Iraq Study Group: Simpson – Perry Conference Call
I am participating in a conference call with two Iraq Study Group principals, former Senator Alan Simpson (R, WY) and Clinton SECDEF William “Not the Refrigerator” Perry. What follows is a (live) summation, not a transcription unless in direct quotes.
OPENING REMARKS: A very, very quick summary of the recommendations by Perry followed by some trademark cornpone remarks by Simpson about how the group liked one another and worked hard on a not pleasant task.
Q. Steve Clemons: Calling from Dubai, passes on their concern about “fall of several governments in region” if U.S leaves precipitously.
A. Perry: Ground forces almost completely absorbed now and not available for other contingencies. Perception alone could lead to problems. Must get back to full capability. Further, ISG recommends leaving several brigades beyond 2008; not abandoning region by any means.
A. Simpson: Reiterates that “crack outfits” will remain for “I don’t know how long, maybe a long time.” Not reserves or Guard but “cream of the crop” — SEALS, SF, Rangers — “tough guys.”
Q. Judd Legum: What would constitute “Subject to unexpected developments”?
A. Perry: We’re just making explicit what’s normally implicit. Plans have to be adjusted based on realities that can’t be anticipated.
A. Simpson: Did we say “unexpected”? Say hello to John Podesta for me.
Q. Jim Geraghty: What’s worst case scenario? What if Maliki and company can’t get it done and we follow through on threat to get out of Dodge?
A. Simpson: Something about green peas. We don’t deal in hypotheticals. We hope they care about their country and do what it takes to avoid chaos. It’s in everyone’s interest to avoid anarchy. It’s like any other human relationship, the “ice treatment” doesn’t work. The Iraqi Army is beginning to take hold as a legitimate national army.
A. Perry: These are goals the Iraqis have set for themselves. It is possible that in spite of our best efforts, the country descends into civil war and chaos. If that happens, the best thing we can do is get out of there.
Q. Spencer Ackerman: Talked really fast. Something about danger of making training too technical.
A. Perry: Training has to take place in context of reconciliation and political-cultural change.
Q: John Aravosis: How much is the report constrained by what is politically acceptable by the White House, rather than what they really thought best?
A. Simpson: A good question. Notes that Aravosis worked for Teddy Kennedy and Chuck Robb, who are good guys. Nobody ever said “water it down” even though they noted many times “wait till Cheney sees this one” and the like. And if we hadn’t talked to the White House all along, it would never have gotten the serious reception it’s now getting from the administration.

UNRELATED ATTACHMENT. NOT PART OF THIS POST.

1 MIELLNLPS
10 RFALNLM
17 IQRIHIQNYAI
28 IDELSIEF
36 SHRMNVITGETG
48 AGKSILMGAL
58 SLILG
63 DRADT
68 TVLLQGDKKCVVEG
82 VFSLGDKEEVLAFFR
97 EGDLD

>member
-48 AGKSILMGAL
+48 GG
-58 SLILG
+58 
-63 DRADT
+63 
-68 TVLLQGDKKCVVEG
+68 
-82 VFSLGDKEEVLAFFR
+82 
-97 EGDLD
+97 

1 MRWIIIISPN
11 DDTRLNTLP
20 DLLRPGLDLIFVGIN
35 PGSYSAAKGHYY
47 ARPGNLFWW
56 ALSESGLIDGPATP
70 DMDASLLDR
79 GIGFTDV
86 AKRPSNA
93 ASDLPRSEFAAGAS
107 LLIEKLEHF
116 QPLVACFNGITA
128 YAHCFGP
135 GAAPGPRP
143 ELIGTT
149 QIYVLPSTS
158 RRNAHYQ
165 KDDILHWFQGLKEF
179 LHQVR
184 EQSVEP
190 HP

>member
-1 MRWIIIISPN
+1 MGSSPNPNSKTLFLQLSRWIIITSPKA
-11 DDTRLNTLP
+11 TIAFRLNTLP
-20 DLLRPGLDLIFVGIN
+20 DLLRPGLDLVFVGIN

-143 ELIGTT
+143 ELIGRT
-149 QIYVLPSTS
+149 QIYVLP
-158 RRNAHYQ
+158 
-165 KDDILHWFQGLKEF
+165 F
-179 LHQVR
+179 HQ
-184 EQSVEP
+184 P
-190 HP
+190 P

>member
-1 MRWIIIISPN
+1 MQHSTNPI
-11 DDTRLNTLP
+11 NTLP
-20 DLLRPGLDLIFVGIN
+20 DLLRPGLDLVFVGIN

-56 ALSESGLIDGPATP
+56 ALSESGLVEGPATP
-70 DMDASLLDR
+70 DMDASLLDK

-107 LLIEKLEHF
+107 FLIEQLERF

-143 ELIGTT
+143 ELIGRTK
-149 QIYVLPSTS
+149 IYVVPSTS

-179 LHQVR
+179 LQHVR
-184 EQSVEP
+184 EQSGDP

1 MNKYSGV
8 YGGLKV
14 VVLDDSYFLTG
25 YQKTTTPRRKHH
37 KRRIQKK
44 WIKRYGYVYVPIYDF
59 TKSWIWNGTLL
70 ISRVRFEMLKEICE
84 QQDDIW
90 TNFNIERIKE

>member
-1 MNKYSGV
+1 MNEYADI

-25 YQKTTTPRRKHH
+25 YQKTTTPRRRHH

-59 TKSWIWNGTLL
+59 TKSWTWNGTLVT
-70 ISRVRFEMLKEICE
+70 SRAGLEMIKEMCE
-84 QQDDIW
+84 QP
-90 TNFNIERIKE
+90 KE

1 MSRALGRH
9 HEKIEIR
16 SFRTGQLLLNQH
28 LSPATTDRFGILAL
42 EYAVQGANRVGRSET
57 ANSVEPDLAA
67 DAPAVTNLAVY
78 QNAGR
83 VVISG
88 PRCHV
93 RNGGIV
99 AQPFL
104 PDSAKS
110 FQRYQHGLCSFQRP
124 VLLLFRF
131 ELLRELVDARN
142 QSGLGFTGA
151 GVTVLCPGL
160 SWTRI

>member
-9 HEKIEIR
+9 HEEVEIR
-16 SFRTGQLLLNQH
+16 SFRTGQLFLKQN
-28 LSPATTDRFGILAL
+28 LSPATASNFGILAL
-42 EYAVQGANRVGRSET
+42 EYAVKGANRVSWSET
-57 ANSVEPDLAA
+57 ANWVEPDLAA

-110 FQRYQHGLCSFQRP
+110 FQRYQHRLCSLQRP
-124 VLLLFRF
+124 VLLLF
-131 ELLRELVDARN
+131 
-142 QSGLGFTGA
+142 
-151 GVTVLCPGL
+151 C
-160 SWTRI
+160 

A. Perry: I’m not a great fan of President Bush but was happy that Jim Baker went to talk to him. “Complete certainty” that there was no effort made to tailor to White House.
Q: Aravosis: Will this really make any difference? Haven’t we already lost? Isn’t Iraq Terri Schiavo at this point?
A. Simpson: They haven’t pulled the respirator out yet or administered last rites. They haven’t given up over there yet. Some of the milestones that they set for themselves are unrealistic. Still, status quo is unacceptable so we have to do something immediately. It’s beyond urgent. We’ve got to quit picking old scabs like WMD and get on with trying to fix this.
A. Perry: “I think we’ve got a shot at it.” It all depends on getting the Iraqi Army squared away and the government following through on reconciliation. No guarantees or high probabilities, but a shot.
A. Simpson. That’s pretty good. I like that.
Q. Richard Fernandez: Is amnesty for those who killed American soldiers being contemplated as part of Recommendation 37?
A. Simpson: Were you at Harvard when I was there? What was your question again? I played around with the word “amnesty” a lot years ago on the immigration issue and know it’s a politically charged word.
A. Perry: The analogy is how the Irish Republic Army was dealt with.
Note: Simpson comes across as a bit buffoonish on paper but that’s just a matter of style. He’s a bright, thoughtful fellow and, while he’s to the left of me ideologically, he was always one of my favorites. His opening remarks about decent folks working together and trying to do the right thing, partisanship and political considerations be damned, is the way he always came across during his time in public service. It’s an admirable quality.